For most of 2003, Howard Dean's campaign showed some of the qualities of a Silicon Valley enterprise in the boom days of the 1990s -- an innovative political machine that was all about the promise of something new -- new voters, new money and a new politics for a demoralized Democratic Party.
But on the eve of the first critical votes of 2004, Dean's campaign is showing obvious signs of nervousness. His campaign is now less about cyber-innovation and more about delivering support from Democratic voters, and the question that will be answered in the days ahead is whether Dean has built his campaign on a solid foundation or one that will fracture if there is a setback or defeat.
The turn of the year has brought more intense engagement from voters in Iowa and New Hampshire and, with that, an inevitable tightening in the polls. Dean's once-commanding lead in New Hampshire has begun to dissipate in the face of a surge by retired Army Gen. Wesley K. Clark. In Iowa, Dean is engaged in a spirited four-way contest against Rep. Richard A. Gephardt (D-Mo.) and the rising candidacies of Sens. John F. Kerry (Mass.) and John Edwards (N.C.).
Those shifts in sentiment are not unexpected, but some past front-runners -- George W. Bush in 2000, for example -- have braced themselves with establishment political support to sustain them through the rapids of the early contests on the nomination calendar. Dean, for all his endorsements from powerful unions and prominent Democrats such as former vice president Al Gore and Sen. Tom Harkin (Iowa), remains a candidate dependent on a grass-roots army that is untested in the rigors of primaries and caucuses and unpredictable if things go badly.
Dean advisers dismiss talk that Dean has stalled or is in any real trouble, while acknowledging that they have lost ground in New Hampshire and are fighting for a victory in Iowa. "We've got a tough fight in Iowa and New Hampshire, and it's going to be a tough fight beyond that," said Dean pollster Paul Maslin. "What's going to sustain us beyond that is what Howard Dean has built. That is going to be our shield."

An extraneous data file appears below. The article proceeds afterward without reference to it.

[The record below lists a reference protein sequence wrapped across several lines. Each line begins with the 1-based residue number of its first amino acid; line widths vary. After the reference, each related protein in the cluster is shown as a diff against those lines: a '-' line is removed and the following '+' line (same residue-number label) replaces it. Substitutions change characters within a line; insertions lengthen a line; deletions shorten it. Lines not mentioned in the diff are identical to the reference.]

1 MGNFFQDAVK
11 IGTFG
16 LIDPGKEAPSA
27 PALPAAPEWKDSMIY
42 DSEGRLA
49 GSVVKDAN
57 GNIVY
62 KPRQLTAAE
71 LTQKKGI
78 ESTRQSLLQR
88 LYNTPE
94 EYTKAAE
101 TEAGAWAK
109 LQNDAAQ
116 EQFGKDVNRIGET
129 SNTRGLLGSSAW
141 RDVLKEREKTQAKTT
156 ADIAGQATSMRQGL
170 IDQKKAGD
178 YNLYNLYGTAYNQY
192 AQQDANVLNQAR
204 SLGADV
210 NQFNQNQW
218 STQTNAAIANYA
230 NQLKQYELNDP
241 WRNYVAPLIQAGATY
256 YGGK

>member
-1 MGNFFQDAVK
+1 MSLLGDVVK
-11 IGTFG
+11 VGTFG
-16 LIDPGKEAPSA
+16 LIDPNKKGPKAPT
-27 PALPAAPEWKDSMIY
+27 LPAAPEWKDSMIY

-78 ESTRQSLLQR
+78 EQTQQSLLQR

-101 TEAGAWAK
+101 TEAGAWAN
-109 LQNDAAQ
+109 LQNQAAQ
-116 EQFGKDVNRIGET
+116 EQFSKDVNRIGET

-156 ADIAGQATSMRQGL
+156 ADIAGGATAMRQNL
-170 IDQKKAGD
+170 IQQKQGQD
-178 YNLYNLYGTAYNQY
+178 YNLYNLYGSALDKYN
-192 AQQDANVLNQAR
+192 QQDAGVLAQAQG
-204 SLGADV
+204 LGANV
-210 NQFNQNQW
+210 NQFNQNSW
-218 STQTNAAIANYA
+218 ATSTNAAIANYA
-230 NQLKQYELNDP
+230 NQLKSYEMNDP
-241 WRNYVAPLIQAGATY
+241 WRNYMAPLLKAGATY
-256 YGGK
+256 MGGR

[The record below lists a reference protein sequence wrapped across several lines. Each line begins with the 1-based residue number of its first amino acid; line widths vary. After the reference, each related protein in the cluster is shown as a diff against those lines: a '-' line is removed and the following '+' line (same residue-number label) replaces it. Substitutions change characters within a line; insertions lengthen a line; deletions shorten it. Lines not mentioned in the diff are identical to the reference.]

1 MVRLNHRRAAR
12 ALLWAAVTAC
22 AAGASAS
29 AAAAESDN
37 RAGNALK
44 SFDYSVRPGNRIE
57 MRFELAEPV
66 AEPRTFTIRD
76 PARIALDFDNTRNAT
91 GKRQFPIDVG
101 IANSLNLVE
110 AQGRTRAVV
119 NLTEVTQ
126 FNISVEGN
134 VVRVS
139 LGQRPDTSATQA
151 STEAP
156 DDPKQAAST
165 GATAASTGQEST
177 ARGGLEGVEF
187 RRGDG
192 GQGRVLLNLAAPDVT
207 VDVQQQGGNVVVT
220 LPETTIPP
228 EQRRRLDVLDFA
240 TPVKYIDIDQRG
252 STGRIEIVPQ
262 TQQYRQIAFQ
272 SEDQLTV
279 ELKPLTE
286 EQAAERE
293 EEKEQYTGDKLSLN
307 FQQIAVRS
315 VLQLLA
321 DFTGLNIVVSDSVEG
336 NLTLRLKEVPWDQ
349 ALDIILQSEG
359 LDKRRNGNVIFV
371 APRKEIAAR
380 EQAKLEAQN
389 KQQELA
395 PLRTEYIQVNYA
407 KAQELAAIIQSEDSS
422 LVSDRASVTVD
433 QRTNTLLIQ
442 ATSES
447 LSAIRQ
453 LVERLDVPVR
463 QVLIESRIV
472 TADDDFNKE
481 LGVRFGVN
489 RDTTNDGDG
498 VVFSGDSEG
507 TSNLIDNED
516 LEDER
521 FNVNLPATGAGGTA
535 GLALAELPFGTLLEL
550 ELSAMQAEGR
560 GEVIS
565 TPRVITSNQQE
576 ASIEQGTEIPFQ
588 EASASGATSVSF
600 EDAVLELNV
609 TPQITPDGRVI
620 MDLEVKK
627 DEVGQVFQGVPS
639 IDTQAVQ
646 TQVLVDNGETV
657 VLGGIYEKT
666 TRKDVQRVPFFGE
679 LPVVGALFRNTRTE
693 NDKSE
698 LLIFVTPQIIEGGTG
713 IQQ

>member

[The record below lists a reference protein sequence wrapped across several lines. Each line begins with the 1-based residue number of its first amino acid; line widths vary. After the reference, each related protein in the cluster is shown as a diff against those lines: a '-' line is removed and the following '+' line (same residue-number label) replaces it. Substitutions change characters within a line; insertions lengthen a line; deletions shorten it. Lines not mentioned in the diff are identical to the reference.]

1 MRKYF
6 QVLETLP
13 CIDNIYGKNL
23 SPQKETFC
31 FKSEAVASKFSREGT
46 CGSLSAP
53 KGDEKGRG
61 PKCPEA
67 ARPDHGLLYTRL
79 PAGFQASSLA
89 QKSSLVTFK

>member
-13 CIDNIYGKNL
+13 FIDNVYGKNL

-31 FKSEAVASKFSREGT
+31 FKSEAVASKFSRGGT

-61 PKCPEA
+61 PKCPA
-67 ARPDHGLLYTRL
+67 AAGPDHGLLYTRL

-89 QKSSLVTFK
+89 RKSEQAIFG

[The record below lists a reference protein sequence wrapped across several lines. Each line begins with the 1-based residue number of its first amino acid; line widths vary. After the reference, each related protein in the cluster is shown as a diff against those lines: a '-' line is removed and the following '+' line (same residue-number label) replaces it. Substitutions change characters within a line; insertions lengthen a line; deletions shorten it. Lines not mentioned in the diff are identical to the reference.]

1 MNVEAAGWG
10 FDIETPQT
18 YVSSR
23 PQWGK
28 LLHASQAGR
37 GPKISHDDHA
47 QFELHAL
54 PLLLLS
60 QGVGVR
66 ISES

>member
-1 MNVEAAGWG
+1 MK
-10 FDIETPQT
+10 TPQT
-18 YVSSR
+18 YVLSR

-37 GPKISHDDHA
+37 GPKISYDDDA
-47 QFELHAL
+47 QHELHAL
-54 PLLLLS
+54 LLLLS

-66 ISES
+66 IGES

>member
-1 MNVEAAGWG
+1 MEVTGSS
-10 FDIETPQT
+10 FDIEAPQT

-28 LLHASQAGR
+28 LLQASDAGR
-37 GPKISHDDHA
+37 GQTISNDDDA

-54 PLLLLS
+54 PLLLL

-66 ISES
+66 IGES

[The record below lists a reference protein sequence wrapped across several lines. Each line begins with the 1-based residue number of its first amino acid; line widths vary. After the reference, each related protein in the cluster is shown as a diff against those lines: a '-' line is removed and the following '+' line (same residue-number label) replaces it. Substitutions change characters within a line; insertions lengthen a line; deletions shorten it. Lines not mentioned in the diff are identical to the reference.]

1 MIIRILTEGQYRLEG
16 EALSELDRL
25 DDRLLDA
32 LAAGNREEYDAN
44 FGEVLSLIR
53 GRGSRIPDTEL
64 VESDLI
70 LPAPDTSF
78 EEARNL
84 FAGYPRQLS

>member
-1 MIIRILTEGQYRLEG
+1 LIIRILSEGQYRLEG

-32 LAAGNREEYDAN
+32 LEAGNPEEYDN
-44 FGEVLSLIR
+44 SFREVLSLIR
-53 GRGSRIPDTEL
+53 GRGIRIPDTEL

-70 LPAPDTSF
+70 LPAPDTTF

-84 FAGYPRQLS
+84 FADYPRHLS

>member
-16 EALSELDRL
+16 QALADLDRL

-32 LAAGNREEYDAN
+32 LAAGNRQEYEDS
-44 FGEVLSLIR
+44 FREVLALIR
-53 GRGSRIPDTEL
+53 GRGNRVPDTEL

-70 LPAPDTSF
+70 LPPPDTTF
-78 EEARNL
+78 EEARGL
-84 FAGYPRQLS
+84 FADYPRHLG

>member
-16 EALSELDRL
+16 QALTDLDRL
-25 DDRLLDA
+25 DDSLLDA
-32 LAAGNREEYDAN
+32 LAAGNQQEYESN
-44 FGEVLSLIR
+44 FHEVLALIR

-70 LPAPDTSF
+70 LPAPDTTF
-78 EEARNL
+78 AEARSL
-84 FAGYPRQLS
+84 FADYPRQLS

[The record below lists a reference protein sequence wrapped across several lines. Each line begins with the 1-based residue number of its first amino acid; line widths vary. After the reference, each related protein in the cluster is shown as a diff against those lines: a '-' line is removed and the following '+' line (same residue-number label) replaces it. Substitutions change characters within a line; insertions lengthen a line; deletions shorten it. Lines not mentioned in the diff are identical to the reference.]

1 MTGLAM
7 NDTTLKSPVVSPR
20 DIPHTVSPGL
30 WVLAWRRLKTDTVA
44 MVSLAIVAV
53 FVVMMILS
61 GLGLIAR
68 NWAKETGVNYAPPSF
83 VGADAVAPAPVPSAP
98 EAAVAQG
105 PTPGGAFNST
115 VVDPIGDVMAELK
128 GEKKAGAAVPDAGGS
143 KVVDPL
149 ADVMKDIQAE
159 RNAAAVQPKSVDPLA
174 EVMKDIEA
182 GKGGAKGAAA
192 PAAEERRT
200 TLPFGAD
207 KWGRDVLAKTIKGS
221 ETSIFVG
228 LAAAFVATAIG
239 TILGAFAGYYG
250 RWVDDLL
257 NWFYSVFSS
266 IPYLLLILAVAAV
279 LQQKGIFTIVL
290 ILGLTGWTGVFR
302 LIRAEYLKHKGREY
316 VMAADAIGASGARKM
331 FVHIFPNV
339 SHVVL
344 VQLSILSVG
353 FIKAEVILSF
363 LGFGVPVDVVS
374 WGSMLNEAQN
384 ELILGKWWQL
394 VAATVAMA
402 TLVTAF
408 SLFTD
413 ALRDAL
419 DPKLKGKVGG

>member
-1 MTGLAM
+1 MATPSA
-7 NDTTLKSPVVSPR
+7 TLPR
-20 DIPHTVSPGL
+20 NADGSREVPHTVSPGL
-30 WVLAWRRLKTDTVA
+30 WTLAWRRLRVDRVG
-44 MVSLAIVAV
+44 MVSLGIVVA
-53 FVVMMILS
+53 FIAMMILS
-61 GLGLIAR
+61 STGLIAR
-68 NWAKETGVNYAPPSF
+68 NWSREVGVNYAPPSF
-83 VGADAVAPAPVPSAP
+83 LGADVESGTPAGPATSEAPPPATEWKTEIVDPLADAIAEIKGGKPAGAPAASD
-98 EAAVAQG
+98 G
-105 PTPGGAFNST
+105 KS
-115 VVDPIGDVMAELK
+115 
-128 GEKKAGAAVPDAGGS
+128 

Campaign manager Joe Trippi said he is so confident of the base upon which Dean has built his campaign that he believes a loss in Iowa will bring a redoubled intensity among those who have sustained the campaign through the past year. Victories here and in New Hampshire, he said, will bring an explosion of money and support.
Trippi and others point to larger-than-expected turnouts for caucus training sessions here this week and an event in Muscatine over the weekend at which almost half of those who attended either had never participated in the caucuses before or were not even registered to vote.
If that interest in Dean translates into a big turnout at the caucuses Monday, then Dean may be on a track to beat his rivals here and head into New Hampshire revitalized. A loss here, after all the magazine covers and the buildup about his campaign, will intensify questions about whether he is the right candidate to lead the party against President Bush.
Dean's challenge grows out of the unusual nature of his front-running status. He has never held a commanding edge in national polls, as some past front-runners have, nor has he been the pick of the elected officials in his party. He earned his standing at the head of the pack by raising about $40 million last year and by exciting Democratic activists in a way none of his rivals could manage.
But the acceleration of his support has slowed in the past month, in the face of attacks from his rivals, scrutiny from the media, and his own mistakes and controversial statements. After months of forward movement, Dean appears to be struggling to preserve what he already has earned rather than expanding his support.
His advisers argue that this is a natural part of the cycle of the nomination process and say his successes have been undervalued. In New Hampshire, they say, Dean's rise so damaged Kerry's campaign that the Massachusetts senator abandoned the state in hopes of reviving his candidacy in Iowa, of all places. Gephardt, they argue, won the Iowa caucuses in 1988 and began this campaign as the clear favorite to win them again. A competitive race five days out, they say, is proof enough that Dean has done remarkable things.
"What have their campaigns become -- an anti-Howard Dean press release every single day of the week," Maslin said. "That's the only thing they can do."
But Dean, too, has turned negative here in Iowa, resurrecting the issue of the war in Iraq, attacking Gephardt, Kerry and Edwards, who all supported the resolution authorizing Bush to go to war. And he has begun to throw elbows at Clark in New Hampshire.
Dean's closing argument heading toward the first contests is that he alone has built a campaign that can beat Bush and the Republicans, one that can attract new voters and enough money to run competitively against the best-funded incumbent in history.
His rivals point not to his campaign -- they have obvious respect for what he has built -- but to the candidate himself, and they question whether he has the personal qualities, temperament and vision to lead the party in November. His performance in the days ahead, and the intensity of those who have powered his rise in the Democratic race, will answer the questions his rivals are posing.